Written by: J. Johnson
Not many movies have the nerve to name their sources right there in the dialogue, so you can make your own comparisons. “Return of the Living Dead” makes no secret of its inspiration. The movie opens with a teenager going to work in one of those supply houses that ship cadavers and skeletons to scientists and, in no time at all, the man who runs the company is leaning over the desk and asking if the kid has ever seen “The Night of the Living Dead” (1967). Because it wasn’t just a movie, see? It was the truth. But the government tried to cover it up, and he can prove it, because they bottled up those zombies in airtight canisters – and they’re down in the basement right now!
It doesn’t take long before they realize what happened and the Trioxin leaks into the cemetery next door, where Freddy’s punk-rock friends are waiting for him. Soon, they barricade themselves inside a mortuary and are surrounded by hundreds of reanimated corpses.
In the hands of Dan O’Bannon, the mind behind ‘Alien’ and ‘Total Recall,’ and with permission to rewrite the script, the movie does more than simply swoon over Romero’s films. Making his directorial debut, O’Bannon changes the whole of the story and takes a huge leap forward. He pummels audiences with copious amounts of hilarity and slapstick, as well as buckets of gore and bloody carnage. He also gives genre fans sentient zombies that can talk, hunt as a pack, and run at you at full speed.
The only way to really get rid of these corpses is to chop them up into little pieces, put them into separate garbage bags, and cremate those suckers. That is, if you have an embalmer for a friend with an available crematorium. That, or just napalm the city and call it a day. Either way works, really.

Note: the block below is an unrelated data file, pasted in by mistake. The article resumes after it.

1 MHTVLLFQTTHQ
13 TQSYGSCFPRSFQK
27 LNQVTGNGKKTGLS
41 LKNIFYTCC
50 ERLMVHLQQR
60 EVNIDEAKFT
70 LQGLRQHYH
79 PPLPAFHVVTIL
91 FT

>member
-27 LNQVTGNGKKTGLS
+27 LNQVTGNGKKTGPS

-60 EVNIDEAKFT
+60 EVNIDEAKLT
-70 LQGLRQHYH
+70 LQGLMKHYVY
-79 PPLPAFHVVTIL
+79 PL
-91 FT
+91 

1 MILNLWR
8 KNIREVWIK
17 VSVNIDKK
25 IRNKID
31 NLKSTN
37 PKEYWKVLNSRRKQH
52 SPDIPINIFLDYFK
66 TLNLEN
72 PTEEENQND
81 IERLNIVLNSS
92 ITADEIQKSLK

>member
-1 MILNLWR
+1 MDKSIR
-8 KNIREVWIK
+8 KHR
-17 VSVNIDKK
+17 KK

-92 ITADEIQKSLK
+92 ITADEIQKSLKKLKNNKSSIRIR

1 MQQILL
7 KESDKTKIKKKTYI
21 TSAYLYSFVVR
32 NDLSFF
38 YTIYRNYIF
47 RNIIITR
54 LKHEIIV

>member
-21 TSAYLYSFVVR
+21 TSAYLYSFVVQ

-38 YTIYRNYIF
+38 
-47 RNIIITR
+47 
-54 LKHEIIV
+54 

The ghouls in all of these movies perform more or less the same function. They shuffle inexorably toward the camera, drawn by their insatiable appetite for human flesh. The tasks of the living characters in the movie are threefold: (1) to attempt to destroy or control the monsters, (2) to flee the monsters in panic, and (3) to become the monsters.
O’Bannon’s “Return” handles the third requirement in a scene that has a certain charm. The teenager and the cadaver wholesaler have been overrun by ghouls. The virus, or whatever it is, has infected their whole laboratory, and the two humans come down with what seems to be a cold. Then the muscular pains get intense, and they start shivering.
Their friends call the paramedics. An on-the-spot physical exam turns up some alarming symptoms: Both men have no pulse, and their body temperatures are the same as room temperature. The muscle pains? Rigor mortis. In other words, they are dead. They take this information pretty hard.
As a first-time helmer, O’Bannon doesn’t do anything that stands out visually, but he’s efficient and effective, and his talents really lay in the storytelling. His best moments behind the camera — as fans are sure to agree — are with Tarman (Allan Trautman) using a winch to break Tina (Beverly Randolph) out of a locker. “Return” is a movie with some nice, droll opening scenes and the obligatory horrible climax. It doesn’t make the mistake of “Day Of The Dead” – talking too much. It’s kind of a sensation-machine, made out of the usual ingredients, and the real question is whether it’s done with style.